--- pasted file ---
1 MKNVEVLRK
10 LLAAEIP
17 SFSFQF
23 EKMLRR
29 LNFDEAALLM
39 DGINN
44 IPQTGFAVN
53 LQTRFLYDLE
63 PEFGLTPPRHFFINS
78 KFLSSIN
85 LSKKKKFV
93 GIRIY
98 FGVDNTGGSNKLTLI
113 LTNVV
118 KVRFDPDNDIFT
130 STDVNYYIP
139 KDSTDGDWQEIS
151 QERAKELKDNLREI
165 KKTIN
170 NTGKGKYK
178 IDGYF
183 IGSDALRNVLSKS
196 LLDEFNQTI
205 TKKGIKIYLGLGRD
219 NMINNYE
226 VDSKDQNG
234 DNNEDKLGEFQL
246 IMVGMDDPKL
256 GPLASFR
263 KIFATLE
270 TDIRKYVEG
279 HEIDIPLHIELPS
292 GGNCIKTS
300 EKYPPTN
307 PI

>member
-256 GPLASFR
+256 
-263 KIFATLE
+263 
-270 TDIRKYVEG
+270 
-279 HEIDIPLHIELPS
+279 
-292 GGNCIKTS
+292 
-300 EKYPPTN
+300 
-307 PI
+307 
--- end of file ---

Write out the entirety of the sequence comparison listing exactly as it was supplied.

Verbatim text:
1 MKNVEVLRK
10 LLAAEIP
17 SFSFQF
23 EKMLRR
29 LNFDEAALLM
39 DGINN
44 IPQTGFAVN
53 LQTRFLYDLE
63 PEFGLTPPRHFFINS
78 KFLSSIN
85 LSKKKKFV
93 GIRIY
98 FGVDNTGGSNKLTLI
113 LTNVV
118 KVRFDPDNDIFT
130 STDVNYYIP
139 KDSTDGDWQEIS
151 QERAKELKDNLREI
165 KKTIN
170 NTGKGKYK
178 IDGYF
183 IGSDALRNVLSKS
196 LLDEFNQTI
205 TKKGIKIYLGLGRD
219 NMINNYE
226 VDSKDQNG
234 DNNEDKLGEFQL
246 IMVGMDDPKL
256 GPLASFR
263 KIFATLE
270 TDIRKYVEG
279 HEIDIPLHIELPS
292 GGNCIKTS
300 EKYPPTN
307 PI

>member
-256 GPLASFR
+256 
-263 KIFATLE
+263 
-270 TDIRKYVEG
+270 
-279 HEIDIPLHIELPS
+279 
-292 GGNCIKTS
+292 
-300 EKYPPTN
+300 
-307 PI
+307 